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The entry of the cohort of "Blair's babes" into public life provides an ideal test case of whether, and under what conditions, women leaders in elected office have the capacity to "make a substantive difference." Part I outlines the theoretical framework based on critical mass theory. Part II describes the data and measures, including the British Representation Study survey of 1000 parliamentary candidates and members conducted in the 2001 general election. Part III examines the evidence for party and gender differences concerning five scales measuring attitudes and values that commonly divide British party politics. [

] The study suggests that once we control for party, there are no significant differences among women and men leaders across three of the value scales, including those concerning the free market economy, the European scale and the moral traditionalism scale. Yet on the two scales that are most closely related to women's interests, namely the affirmative action and the gender equality scales, women and men leaders differ significantly within each party, even after controlling for other common social background variables such as their age, education, and income. The conclusion summarizes the main findings and considers why this matters for the composition of parliament, the public policy agenda and for women's roles as political leaders.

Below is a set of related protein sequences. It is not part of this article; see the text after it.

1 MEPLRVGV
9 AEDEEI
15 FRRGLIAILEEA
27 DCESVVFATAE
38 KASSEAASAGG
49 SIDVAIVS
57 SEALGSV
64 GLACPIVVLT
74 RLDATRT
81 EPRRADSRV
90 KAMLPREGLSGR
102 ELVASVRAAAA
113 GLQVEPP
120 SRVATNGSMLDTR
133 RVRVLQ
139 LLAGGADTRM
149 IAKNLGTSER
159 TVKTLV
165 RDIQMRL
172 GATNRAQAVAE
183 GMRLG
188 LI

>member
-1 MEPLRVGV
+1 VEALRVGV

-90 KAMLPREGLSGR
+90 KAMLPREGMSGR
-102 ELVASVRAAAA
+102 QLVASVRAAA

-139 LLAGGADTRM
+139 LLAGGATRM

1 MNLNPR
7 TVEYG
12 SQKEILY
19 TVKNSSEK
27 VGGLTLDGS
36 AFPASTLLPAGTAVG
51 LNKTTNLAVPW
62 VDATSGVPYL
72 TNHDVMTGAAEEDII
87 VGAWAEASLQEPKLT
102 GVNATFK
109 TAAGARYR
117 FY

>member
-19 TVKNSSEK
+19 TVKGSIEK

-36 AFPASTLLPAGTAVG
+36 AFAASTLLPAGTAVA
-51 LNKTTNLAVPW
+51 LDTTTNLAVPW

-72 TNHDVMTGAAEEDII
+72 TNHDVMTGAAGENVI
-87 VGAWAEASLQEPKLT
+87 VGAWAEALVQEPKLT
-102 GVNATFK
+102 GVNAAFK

Norris, Pippa, and Joni Lovenduski. "Blair's Babes: Critical Mass Theory, Gender and Legislative Life." KSG Faculty Research Working Papers Series RWP01-039, September 2001.